Eventually, the level went down to zero and with the blessing of the Papillion Fire Department, the family went back inside.  Thankfully due to the carbon monoxide detector her family experienced little to no symptoms and all were safe and sound.

Carbon Monoxide Poisoning

Carbon monoxide poisoning happens when too much CO is present in the air we breathe, which can reduce the oxygen in our red blood cells.  Symptoms of carbon monoxide poisoning are dull headache, dizziness or weakness, nausea, confusion, blurry vision, flu-like symptoms, and vomiting.  A carbon monoxide detector reading over 9 PPM is dangerous.  200 PPM will cause headaches, dizziness, or nausea after 3 hours.  400 PPM will cause severe headaches after 1-2 hours and death after 3 hours.  1600 PPM will cause death in an hour and over 10,000 PPM will cause death in less than 10 minutes.

Part of the mission of the First Responders Foundation is to enhance public safety.  We urge everyone to have a smoke detector and carbon monoxide detector. If you own your home and are in need of combination smoke and carbon monoxide detector and you are not able to provide one for yourself, contact us and we will help you get one installed free of charge. There is also help available if you need your batteries changed.

First Responders Foundation

To contact the First Responders Foundation email contact@firstrespondersfoundation.org or call 402-218-1234.

Private donations and grants make this program possible.  Thank you to everyone who has helped with financing including Immanuel Vision Foundation. The detectors are purchased through FireGuard Inc.

Donations are always needed and appreciated.  If you would like to make a tax-deductible donation click here.

If your smoke and/or carbon monoxide detector activates and you can’t figure out why all fire departments recommend you do just what Francisco & Fidela and Jenelle did -  Call 911!  It can be a matter of life and death.

 

 

 

 

 

 

Smoke & Carbon Monoxide Detectors Save Lives!

If you’ve ever wondered how important smoke and carbon monoxide detectors are in homes, here are some life-saving examples.  These are devices we most often take for granted.

Francisco and Fidela needed a combination smoke and carbon monoxide detector. They reached out to their son, Captain Lara of the Omaha Fire Department. They fit the criteria for eligibility to receive the detector from the First Responders Foundation and the Omaha Fire Department by owning their home and being physically or financially unable to provide it themselves. The Omaha Fire Department made a visit to their home and installed the detector in their living room.

Smoke & Carbon Monoxide Detectors Save Lives!

One Friday afternoon, not long after the installation, their daughter stopped by as she often did to check on them and to help with household chores.  That day she decided to assist with deep cleaning the kitchen.  She started cleaning the gas stove and noticed that food had fallen down in the crevices so she began to clean around the heating elements.  Being a “neat freak” she took the elements out to clean them and put them back.

Later that night more of the family stopped by, as was tradition, to see grandma and grandpa and play cards.  As they were playing and enjoying their evening the new smoke and carbon monoxide detector began to chirp.  There was no smoke, and nothing had happened in the house, so they thought that the detector was malfunctioning.  They tried to ignore it or reset it but it just wouldn’t stop.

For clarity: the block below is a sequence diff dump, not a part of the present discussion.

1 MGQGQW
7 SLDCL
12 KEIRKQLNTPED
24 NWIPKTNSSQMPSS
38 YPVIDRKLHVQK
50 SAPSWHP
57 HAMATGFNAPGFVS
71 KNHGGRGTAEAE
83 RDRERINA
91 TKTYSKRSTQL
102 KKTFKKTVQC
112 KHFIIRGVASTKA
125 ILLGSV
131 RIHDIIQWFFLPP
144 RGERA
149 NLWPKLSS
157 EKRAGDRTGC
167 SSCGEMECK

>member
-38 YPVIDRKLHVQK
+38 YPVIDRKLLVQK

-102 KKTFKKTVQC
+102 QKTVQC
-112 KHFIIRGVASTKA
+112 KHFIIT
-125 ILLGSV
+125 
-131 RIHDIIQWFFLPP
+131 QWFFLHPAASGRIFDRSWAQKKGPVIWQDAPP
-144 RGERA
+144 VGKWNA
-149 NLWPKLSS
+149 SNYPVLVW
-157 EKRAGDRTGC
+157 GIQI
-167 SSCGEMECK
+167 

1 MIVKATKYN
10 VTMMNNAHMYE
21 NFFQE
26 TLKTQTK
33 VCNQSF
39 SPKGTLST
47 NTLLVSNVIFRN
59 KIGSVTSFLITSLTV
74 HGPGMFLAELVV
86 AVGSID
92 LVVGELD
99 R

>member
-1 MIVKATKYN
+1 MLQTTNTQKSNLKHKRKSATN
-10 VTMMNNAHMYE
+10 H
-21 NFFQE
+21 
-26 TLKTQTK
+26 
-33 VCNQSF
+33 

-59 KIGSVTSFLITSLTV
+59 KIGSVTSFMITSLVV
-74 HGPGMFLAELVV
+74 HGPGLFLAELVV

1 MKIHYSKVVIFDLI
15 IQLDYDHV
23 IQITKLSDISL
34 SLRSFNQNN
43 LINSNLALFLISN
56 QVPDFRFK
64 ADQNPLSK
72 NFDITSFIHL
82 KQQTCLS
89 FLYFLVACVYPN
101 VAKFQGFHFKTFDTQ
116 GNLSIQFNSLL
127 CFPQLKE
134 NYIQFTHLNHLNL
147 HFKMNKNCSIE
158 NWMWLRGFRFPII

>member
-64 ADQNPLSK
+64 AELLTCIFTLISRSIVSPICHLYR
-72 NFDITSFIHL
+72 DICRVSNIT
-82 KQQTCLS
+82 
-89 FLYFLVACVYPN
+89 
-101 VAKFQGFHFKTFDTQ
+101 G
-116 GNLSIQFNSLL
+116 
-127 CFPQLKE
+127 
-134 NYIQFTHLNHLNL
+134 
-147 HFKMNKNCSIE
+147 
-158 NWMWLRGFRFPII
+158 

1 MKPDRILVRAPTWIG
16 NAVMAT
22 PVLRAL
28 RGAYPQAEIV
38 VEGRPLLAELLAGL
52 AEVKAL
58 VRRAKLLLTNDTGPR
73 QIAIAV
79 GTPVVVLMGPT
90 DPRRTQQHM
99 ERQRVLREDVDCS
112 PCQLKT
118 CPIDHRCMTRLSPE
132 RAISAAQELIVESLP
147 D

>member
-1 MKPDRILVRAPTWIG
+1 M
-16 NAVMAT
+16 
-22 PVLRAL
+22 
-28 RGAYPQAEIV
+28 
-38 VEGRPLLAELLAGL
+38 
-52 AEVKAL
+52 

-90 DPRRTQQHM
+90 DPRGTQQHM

They decided to call Capt. Lara and let him know that the detector was broken.  He responded to his parent's house to see what was going on.  Sure enough, he arrived with his team and there was no smoke.  They went to the basement and again there was no sign of smoke.  Then they used what they refer to as the carbon monoxide “sniffer” to test for a carbon monoxide leak. They checked downstairs and there was a faint detection.  They tested the air upstairs and carbon monoxide was detected.

Capt. Lara then contacted the Metropolitan Utilities District (MUD) and asked them to come and check for a gas leak.  MUD arrived about 15 minutes later and they were able to detect a leak coming from the gas stove.  They found that although the elements had been reattached, one of the elements was just slightly off and not completely snapped back together.  That slight difference was allowing a slow leak from the gas stove.

Francisco and Fidela were so thankful that the leak was detected and no one was hurt or worse.  This is a perfect example where the family did the right thing and called the fire department to find out what was actually happening. They opened the windows and let clean air fill the house.

Their daughter felt bad that she had not completely reconnected the heating elements but she was so thankful that her parents and the rest of her family were not harmed by the gas.  If this can happen to Capt. Lara and his family it can happen to anyone!

Life span of 10 years

The Omaha Fire Department tells us that sometimes when a detector is altering without any smoke etc. it may be malfunctioning and may need to be replaced or have the batteries changed. Most smoke and carbon monoxide detectors have a life span of approximately 10 years.  After 10 years it is a good idea to replace them.  Some people are concerned with the cost of replacement, but remember replacing them is much cheaper than paying for physical damage after a fire and human life is irreplaceable.